FDA Approves Treatment for Plague
The FDA today approved Bayer HealthCare Pharmaceuticals' moxifloxacin to treat plague.
The FDA today approved Bayer HealthCare Pharmaceuticals' moxifloxacin (Avelox) to treat plague.
Avelox is intended to treat pneumonic plague and septicemic plague, and it can also be used to prevent plague among adults.
Because cases of plague are rare across the world, the FDA approved Avelox based on a trial with African green monkeys infected with Yersinia pestis, a bacteria that could potentially be used as a bioterrorism agent. Following at least 4 hours after the onset of fever, the monkeys were randomly assigned to receive a 10-day regimen of Avelox or a placebo.
All of the monkeys treated with Avelox survived, while all 10 of the monkeys who received the placebo died.
Patients who take Avelox may experience adverse side effects, such as nausea, diarrhea, headache, and dizziness. In addition, the drug’s Boxed Warning states that it may increase patients’ risk of tendinitis and tendon rupture, plus muscle weakness among individuals with neuromuscular disorder myasthenia gravis. Other adverse side effects could include liver damage and abnormal heart rhythm.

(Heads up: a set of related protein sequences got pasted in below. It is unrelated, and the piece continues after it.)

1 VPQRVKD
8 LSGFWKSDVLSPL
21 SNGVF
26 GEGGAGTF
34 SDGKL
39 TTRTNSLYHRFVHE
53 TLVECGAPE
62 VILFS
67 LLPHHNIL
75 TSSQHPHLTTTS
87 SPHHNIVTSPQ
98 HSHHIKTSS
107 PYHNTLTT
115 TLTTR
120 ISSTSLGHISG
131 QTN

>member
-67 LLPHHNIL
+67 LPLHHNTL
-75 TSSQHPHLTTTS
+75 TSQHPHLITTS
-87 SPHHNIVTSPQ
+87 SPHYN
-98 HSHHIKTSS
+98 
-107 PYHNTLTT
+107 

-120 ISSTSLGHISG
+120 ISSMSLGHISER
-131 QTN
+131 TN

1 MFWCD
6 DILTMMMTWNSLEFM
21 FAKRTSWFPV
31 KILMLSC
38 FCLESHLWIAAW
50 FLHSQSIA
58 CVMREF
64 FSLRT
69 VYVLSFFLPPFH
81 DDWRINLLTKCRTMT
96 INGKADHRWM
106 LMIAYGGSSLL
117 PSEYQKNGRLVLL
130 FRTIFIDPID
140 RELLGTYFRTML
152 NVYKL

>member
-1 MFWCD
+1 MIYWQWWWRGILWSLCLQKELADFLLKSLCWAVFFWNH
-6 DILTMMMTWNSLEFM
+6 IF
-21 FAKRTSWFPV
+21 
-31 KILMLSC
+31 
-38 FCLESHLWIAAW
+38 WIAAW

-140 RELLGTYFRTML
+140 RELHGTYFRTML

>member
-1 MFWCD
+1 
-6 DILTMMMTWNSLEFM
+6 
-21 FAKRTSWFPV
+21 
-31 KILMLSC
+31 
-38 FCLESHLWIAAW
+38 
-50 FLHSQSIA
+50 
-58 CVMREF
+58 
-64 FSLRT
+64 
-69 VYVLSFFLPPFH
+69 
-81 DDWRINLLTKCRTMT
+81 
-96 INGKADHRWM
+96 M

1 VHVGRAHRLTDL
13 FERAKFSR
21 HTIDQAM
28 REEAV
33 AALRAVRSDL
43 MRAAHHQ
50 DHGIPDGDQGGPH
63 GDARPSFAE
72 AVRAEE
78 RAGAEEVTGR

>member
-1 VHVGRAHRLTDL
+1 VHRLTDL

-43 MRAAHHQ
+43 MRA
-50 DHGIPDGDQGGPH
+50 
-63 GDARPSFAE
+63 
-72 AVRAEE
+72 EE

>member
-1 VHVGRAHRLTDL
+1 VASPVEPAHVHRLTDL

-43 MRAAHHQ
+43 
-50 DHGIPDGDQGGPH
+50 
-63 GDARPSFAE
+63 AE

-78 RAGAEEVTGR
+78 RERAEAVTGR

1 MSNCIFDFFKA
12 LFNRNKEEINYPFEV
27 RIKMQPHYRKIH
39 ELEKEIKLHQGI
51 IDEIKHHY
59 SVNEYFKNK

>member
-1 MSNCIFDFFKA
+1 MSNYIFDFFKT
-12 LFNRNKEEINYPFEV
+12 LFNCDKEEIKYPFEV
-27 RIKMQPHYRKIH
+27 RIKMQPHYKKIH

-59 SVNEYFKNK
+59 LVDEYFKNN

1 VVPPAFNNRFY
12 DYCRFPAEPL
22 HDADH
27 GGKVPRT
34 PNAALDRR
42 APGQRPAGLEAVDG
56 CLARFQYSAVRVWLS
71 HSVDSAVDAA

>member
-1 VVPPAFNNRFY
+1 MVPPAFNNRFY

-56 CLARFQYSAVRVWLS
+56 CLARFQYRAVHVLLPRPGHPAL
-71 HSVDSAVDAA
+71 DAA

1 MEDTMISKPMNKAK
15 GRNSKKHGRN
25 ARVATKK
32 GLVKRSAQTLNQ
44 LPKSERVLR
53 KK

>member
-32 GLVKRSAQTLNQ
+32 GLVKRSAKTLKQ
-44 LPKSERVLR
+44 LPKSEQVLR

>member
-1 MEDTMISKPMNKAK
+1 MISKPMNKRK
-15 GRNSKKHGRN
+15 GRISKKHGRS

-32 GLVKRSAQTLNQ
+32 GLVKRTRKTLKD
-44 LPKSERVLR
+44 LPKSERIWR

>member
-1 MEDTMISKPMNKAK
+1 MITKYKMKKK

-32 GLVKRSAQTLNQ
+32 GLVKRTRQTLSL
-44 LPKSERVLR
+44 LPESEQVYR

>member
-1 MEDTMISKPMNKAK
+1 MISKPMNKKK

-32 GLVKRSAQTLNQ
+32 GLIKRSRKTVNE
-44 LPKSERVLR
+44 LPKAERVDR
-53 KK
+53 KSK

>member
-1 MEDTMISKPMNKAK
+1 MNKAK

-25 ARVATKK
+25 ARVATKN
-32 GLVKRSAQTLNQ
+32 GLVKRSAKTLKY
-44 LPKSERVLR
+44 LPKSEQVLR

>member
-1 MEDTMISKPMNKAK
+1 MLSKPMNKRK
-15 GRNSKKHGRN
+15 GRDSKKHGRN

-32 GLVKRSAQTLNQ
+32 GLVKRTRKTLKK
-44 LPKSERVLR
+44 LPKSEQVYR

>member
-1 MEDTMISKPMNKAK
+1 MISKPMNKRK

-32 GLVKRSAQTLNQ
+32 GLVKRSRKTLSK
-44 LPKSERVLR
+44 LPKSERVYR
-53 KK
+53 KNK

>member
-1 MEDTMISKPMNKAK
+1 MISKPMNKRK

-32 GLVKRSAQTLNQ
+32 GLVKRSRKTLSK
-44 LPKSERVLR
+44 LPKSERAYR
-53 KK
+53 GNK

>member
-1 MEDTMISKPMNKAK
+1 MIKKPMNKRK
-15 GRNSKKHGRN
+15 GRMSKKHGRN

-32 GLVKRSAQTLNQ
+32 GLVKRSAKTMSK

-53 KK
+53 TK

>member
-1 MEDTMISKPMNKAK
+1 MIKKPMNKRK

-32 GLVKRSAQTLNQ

“However, given that plague is a very serious and often deadly condition, the benefit of Avelox for treating plague outweighs these potential risks,” an FDA press release stated.
The most common types of plague are bubonic, pneumonic, and septicemic, and the rare and potentially fatal bacterial infections affect around 1000 to 2000 patients each year around the globe.